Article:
This is a sponsored article on behalf of the Jewish Museum.
Discover The Revolutionary Graphic Designs Of Abram Games
Have you been to see the Abram Games exhibition at The Jewish Museum yet? If not, you now have until 18 January 2015 to do so, as the display has been extended due to popular demand.
Even if the name Abram Games doesn't ring a bell, we're sure you'll recognise his work. The artist, who was born and bred in east London's Jewish community, had many artistic achievements to his name — making his contemporaries green with envy. Amongst Games's most famous artworks are the design of the first animated BBC ident and the 1948 Olympic stamp.
Designing the 20th Century: Life and Word of Abram Games celebrates a century since the artist's birth and focuses on his successful and extensive career, which lasted over 60 years. Starting out as a freelancer for clients such as Shell and Transport for London, Games honed his talent until he was appointed Official War Poster Artist during World War II.
The designs are highly recognisable: concise and linear, expressive of his artistic motto ‘maximum meaning, minimum means’. Throughout his career, Games only ever submitted one design to his clients. If the design was rejected, he would not attempt to rework it.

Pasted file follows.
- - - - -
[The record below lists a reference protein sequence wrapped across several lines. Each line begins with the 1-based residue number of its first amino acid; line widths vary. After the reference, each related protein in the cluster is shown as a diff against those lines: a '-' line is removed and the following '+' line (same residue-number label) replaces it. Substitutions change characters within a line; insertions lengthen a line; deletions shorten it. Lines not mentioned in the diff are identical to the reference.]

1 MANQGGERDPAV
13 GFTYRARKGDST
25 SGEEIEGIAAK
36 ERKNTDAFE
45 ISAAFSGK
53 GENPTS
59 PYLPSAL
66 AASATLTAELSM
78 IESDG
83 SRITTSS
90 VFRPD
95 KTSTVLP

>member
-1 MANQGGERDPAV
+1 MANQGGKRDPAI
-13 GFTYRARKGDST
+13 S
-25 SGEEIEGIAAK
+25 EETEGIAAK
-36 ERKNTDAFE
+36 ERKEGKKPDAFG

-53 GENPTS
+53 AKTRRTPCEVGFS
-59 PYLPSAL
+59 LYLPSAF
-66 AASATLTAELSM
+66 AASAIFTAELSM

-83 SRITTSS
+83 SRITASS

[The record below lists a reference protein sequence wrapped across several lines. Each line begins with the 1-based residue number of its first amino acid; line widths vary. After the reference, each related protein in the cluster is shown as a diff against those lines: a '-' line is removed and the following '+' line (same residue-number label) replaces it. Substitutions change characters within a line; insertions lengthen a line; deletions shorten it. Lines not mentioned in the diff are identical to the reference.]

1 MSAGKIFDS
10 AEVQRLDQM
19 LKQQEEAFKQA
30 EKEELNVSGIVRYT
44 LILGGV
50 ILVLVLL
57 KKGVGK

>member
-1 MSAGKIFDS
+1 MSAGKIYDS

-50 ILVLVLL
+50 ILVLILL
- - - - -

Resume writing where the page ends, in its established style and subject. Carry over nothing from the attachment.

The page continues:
Not only did he make his mark on the artistic history of World War II, Games's influence also extended into the following decades: his 1976 poster for London Zoo was recently chosen by Londoners as their second favourite historical poster featured on the walls of the London Underground.
Designing the 20th Century: Life and Work of Abram Games is on at The Jewish Museum, Raymond Burton House, Albert Street, NW1 7NB, until 18 January 2015. Tickets are £7.50 for adults and £6.50 for concessions, you can book them in advance online.
Last Updated 11 December 2014